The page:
Well, it’s New Year’s Eve, the last day of the calendar year. I have to apologize for being absent the last few weeks. I figured everyone was too busy shopping and baking and partying and preparing for the end of the world to read my thoughts about writing and editing. (Long pause.) Actually, I just forgot. Okay? I forgot to post the blogs I had written about voice. I presume no one was holding his or her breath in anxious anticipation though, so I’ll just start again next week.
In the meantime, I’d like to wish everyone a Happy New Year. I hope you can look back on 2012 and embrace the nuggets of good in your writing journey — maybe some great feedback, maybe a contest win, or maybe just finishing a chapter that was giving you trouble — so that you’ll you want to keep going, keep writing those words and scenes you hear and see so clearly in your head, for the rest of us to enjoy. I hope, too, that you are looking forward to 2013 with renewed energy and enthusiasm to work hard and make each story better in some way. I hope when you take a long, hard look at the competition out there (and you should), that it doesn’t discourage you. Because there’s plenty — competition, that is.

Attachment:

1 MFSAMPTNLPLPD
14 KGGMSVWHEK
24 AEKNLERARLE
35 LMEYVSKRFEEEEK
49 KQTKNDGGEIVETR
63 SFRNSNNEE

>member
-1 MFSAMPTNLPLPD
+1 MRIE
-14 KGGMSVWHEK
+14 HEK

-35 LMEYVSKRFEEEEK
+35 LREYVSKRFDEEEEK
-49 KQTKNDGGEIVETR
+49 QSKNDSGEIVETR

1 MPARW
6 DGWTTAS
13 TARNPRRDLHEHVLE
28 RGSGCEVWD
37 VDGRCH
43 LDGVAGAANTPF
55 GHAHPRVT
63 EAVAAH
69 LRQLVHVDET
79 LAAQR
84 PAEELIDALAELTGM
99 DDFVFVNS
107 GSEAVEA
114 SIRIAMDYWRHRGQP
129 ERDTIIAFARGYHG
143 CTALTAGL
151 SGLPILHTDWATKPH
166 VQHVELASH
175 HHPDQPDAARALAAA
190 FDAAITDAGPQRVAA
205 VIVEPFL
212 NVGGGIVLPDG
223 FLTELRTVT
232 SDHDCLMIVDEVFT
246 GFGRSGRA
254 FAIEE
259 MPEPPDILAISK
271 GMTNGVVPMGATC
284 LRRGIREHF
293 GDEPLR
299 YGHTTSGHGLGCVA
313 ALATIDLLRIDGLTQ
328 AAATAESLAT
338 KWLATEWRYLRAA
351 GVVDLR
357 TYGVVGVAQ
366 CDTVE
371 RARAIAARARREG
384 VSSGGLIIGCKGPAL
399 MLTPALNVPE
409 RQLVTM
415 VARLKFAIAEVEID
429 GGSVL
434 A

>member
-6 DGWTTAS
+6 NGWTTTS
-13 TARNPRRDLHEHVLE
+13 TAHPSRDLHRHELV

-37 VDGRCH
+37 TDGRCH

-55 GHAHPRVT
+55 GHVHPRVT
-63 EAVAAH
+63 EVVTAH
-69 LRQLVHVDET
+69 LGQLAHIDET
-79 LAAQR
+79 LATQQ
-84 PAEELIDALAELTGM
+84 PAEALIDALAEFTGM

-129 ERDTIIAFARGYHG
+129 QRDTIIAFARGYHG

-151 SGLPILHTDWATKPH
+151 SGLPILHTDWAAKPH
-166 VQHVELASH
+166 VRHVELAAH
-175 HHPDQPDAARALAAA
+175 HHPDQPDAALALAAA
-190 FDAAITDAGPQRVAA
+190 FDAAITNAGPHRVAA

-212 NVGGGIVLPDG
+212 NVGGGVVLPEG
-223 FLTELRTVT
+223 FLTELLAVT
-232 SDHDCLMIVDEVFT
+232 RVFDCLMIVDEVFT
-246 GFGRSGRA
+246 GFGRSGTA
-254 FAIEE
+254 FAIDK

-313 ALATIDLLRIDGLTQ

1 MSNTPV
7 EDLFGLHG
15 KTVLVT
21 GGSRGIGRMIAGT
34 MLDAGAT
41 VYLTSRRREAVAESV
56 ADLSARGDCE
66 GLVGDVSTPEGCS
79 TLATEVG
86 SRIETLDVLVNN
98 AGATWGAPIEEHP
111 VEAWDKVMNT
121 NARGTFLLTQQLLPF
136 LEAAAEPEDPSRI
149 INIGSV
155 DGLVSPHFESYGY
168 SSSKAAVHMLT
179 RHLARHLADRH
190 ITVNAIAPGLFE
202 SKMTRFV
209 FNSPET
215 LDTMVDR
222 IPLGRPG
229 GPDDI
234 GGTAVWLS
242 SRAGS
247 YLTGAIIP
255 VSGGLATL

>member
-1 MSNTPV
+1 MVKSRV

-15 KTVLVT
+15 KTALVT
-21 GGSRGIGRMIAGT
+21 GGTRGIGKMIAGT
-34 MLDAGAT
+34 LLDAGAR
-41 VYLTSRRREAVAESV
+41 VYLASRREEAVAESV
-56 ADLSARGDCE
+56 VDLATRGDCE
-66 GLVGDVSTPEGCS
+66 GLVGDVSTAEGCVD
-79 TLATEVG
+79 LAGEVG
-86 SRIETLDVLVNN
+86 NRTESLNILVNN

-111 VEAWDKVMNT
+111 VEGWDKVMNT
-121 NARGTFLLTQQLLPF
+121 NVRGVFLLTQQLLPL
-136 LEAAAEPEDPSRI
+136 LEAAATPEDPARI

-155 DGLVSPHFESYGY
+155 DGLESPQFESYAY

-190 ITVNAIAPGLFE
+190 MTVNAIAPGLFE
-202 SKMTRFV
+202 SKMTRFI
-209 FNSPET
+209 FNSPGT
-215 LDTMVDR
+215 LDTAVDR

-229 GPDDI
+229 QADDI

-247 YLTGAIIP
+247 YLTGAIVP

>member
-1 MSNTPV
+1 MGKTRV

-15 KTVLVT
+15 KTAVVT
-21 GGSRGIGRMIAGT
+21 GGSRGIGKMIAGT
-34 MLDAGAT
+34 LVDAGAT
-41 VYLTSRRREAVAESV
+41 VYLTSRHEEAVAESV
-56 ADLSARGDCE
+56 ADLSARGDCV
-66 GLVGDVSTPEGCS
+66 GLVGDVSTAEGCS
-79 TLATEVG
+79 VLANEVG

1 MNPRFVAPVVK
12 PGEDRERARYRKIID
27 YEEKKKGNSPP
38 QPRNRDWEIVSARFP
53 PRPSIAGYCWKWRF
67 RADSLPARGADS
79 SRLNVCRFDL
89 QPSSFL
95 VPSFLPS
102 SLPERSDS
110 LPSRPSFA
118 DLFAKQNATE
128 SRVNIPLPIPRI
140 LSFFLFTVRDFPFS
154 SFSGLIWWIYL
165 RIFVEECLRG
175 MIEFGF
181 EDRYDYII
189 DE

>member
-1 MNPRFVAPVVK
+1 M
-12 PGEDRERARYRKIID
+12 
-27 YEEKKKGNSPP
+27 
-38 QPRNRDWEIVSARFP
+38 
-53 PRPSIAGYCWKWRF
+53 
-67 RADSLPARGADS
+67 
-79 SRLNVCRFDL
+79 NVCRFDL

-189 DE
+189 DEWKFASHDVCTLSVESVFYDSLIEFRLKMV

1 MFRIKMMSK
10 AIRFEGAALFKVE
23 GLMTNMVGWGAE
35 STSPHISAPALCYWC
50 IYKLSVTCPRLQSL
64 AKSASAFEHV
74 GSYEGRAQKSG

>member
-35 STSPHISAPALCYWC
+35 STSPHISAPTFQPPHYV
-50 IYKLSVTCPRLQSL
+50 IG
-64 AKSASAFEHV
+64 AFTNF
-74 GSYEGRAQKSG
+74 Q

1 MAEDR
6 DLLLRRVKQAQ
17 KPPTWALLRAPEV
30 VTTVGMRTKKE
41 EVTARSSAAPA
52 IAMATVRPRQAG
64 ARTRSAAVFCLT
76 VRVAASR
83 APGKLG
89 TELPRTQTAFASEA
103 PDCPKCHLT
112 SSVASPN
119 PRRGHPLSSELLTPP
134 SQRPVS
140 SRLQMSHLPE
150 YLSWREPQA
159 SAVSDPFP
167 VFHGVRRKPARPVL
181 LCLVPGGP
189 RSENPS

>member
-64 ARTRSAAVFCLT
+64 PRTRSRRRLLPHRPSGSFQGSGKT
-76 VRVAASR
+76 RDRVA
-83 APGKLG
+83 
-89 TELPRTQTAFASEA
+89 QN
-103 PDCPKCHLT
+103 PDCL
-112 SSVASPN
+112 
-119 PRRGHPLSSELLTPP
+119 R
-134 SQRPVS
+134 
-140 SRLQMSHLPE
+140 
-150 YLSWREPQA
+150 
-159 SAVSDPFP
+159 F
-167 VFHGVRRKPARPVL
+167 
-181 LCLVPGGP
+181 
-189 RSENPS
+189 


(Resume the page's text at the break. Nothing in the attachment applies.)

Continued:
The way I see it, though, there are still more readers than writers (most of whom are also readers). There are still people who go through two or three books per week (like I used to). There are still many, many readers looking for a new voice in fiction whose works they can follow. You know I’m right. How excited are you, as a reader yourself, when you plow through your mountainous TBR pile and pluck out a book by a new or unknown author whose words suck you into a land or time or situation that makes you forget the ordinary-ness of your own everyday world?
That excites me as a reader, and I’m betting it excites you as well. Aren’t you tempted then to go out and find the next book by that author, and the next?
That’s what I hope you’re hoping for in 2013, to be that new/unknown author. To be the one whose words bring a sense of joy, excitement, danger, sadness, love — whatever it is you’re trying to convey — to a reader. It can happen. You just need to keep working, listen to trusted feedback, work on your personal writing challenges, and write. Every day, write.
Happy 2013 … let’s make it the year of discoveries, for all of us.
After spending her life working with words in various roles in both government and the private sector, including a 10-year stint as a freelance line editor, lifelong grammar fanatic Leah Price is excited about putting her skills and knowledge to work as senior acquisitions editor for Edward Allen Publishing. She also writes commercial fiction under a pseudonym and knows how tough it is to get all the pieces in the story puzzle to fit, but she loves the journey.